Abortion Law and the Will of the People in Poland

It would be hard to find a topic around the world as controversial and contentious as the topic of abortion. For every person and every law that is against allowing abortions to take place, there is always someone who supports legalizing access, and there are a plethora of examples of citizens fighting for this kind of access. It may seem like many times, these requests fall on deaf ears in the realm of politics, however, in the past few days, the world has been able to witness what seems to be politics reflecting the will of the people.

On Thursday, October 6th, 2016, the Polish parliament voted 352 to 58 to strike down a controversial bill that proposed to ban all abortions in Poland, with no exceptions. This happened only a few days after thousands of Polish women took to the streets of 60 cities, where they clad themselves in all black and protested the proposed bill.

Before this bill was introduced, Poland already had what could be considered some of the strictest abortion laws in all of Europe. During the communist era, Poland had made abortion widely available, and they continued to remain available for about 40 years onward. Yet as we know, given the contentious nature of the subject of abortion, a war of words broke out between those who wanted a total ban on abortions, and those who, at the very least, wanted a referendum on the subject. The compromise that the government came up with in 1993 was that abortion would only be available in the cases of fetal defect, rape, incest, or if there was a danger posed to the mother’s life. They could also only occur during the first 12 weeks of pregnancy, and even with all these restrictions, doctors could still refuse to give a woman an abortion.

The new proposed bill advocated for a complete and total ban on abortions in all cases. It went one step further, threatening to send a woman to jail if they were found to have gotten an abortion illegally. This provision presents further complexities because symptoms of certain abortions that are induced medically can seem similar to having a miscarriage, making it incredibly hard to prove whether a woman received an illegal abortion or just had a miscarriage.

Wreath-laying ceremony at the Polish Parliament in April. https://flic.kr/p/ecp97M

The creation of this piece of legislation was heavily influenced by the Catholic Church and other pro-life organizations, and was backed by high-profile members of the Law and Justice (PiS) party, including Polish Prime Minister Beata Szydlo and party chair Jaroslaw Kaczynski. However, in light of recent events, Szydlo has now distanced herself from the group who advocated for the law to be changed. Additionally, before the bill was set to be put to a vote in Parliament, Poland’s bishops released a statement saying that, while they did oppose abortion, they could not support the bill because it would punish women who ended up getting one. The Prime Minister has since stated that pro-life education initiatives would be put forth instead.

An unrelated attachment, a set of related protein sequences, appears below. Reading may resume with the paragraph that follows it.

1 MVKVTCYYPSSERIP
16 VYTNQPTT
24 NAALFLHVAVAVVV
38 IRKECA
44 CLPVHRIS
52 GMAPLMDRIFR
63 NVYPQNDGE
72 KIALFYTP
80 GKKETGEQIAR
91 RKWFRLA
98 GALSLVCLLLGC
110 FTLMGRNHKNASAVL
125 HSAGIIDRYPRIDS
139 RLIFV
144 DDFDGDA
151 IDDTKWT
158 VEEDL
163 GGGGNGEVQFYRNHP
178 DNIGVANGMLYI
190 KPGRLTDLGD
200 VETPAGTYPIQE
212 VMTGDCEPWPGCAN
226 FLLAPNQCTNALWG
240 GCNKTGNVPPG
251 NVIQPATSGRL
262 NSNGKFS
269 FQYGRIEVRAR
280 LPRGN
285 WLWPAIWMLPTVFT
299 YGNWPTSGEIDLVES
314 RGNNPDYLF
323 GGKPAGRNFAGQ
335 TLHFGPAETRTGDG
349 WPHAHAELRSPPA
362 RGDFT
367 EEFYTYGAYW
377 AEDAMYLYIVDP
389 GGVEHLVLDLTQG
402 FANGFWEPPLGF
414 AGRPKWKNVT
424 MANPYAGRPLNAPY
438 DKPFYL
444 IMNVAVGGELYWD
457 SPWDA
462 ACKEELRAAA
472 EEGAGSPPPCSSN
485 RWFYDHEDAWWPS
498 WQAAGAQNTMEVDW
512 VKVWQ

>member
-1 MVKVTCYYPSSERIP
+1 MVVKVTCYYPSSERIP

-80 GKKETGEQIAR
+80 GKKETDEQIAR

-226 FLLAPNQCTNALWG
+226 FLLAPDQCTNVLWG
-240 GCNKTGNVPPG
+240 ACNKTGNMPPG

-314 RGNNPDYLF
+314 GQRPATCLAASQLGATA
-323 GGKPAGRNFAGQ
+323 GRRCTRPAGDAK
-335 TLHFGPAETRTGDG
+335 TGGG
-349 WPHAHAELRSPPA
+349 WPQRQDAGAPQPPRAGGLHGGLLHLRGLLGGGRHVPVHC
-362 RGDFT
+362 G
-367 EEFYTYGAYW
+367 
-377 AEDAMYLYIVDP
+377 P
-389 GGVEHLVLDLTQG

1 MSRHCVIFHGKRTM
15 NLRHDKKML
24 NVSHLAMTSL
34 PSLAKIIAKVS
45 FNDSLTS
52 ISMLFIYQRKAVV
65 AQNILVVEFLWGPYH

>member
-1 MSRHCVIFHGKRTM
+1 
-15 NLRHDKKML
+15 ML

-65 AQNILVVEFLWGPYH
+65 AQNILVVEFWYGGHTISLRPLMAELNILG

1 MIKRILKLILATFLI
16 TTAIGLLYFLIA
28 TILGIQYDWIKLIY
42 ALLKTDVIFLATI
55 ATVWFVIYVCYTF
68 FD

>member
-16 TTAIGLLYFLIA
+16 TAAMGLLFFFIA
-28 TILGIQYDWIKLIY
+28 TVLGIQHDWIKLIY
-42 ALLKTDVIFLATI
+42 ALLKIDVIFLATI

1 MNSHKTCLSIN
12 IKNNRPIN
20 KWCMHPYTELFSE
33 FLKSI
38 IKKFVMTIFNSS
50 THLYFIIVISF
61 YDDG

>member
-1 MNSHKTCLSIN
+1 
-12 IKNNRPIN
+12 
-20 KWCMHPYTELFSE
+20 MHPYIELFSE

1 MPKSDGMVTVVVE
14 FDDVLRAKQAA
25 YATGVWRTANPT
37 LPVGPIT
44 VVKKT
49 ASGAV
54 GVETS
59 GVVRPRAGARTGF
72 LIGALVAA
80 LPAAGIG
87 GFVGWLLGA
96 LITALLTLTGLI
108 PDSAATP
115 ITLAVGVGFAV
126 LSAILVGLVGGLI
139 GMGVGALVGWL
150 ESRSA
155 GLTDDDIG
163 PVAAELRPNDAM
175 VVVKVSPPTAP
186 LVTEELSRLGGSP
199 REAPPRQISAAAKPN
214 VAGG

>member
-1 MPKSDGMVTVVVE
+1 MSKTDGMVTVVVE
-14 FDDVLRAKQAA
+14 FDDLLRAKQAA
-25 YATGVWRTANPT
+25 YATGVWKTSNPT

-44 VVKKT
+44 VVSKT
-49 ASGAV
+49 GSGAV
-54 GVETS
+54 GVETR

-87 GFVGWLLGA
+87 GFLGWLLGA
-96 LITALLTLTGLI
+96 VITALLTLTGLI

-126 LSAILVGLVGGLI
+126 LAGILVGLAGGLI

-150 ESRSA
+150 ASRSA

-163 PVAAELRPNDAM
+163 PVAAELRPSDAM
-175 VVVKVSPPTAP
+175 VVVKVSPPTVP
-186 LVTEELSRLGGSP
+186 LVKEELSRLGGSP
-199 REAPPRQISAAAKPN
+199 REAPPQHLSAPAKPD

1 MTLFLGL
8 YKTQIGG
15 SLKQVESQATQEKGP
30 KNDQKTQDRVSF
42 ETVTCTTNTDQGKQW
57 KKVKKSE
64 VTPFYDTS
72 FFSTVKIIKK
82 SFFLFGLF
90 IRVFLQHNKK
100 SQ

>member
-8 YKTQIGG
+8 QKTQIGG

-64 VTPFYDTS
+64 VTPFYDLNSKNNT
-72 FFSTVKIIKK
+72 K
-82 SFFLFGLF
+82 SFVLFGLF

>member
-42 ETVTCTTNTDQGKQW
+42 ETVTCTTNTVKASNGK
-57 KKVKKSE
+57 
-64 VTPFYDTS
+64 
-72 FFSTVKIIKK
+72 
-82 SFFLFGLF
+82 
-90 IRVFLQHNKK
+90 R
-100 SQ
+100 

This was all possible thanks to the over 100,000 women nationwide who joined in the protest against Poland’s restrictive abortion bill. Jaroslaw Gowin, the Minister of Science and Higher Education, said that the protests gave Parliament the perspective it needed to ultimately strike down the restrictive bill, and that it “taught us humility”.

What happened in Poland is an amazing, albeit surprising, example of the government actually listening to their citizens express their wants and needs, and ultimately moving to give their citizens what they asked for. It is amazing, because this is one of the quickest examples of a Parliament that completely reversed their decision in a matter of days because of the will of the people. This is the same government that has been referred to as ‘authoritarian’, overriding the checks and balances of its governing system in other situations, and has been criticized for not getting “the basics of democracy.” It is surprising, not just because of the reputation of the Polish government, but also because it happened almost too quickly – especially considering that many reproductive rights activists have been fighting against abortion laws in Latin American countries impacted by the Zika Virus. These groups are still fighting, as governments in the area have yet to relax their strict abortion laws any time soon, even as rates of self-induced abortion continue to rise.

While it is certainly a victory for the women in Poland who were able to use their voices and come together to stop restrictions being put on their bodies and their choices, it is hard to claim that this incident has resulted in a step forward for the women of Poland and around the world. While the proposed abortion ban has been struck down for now, Poland’s current abortion laws still place a lot of restrictions on those who wish to proceed with one, and the law certainly isn’t the only one of its kind to appear on the global stage. However, we are now able to see that there is promise for groups to mobilize en masse and fight for the causes they believe the government should take up.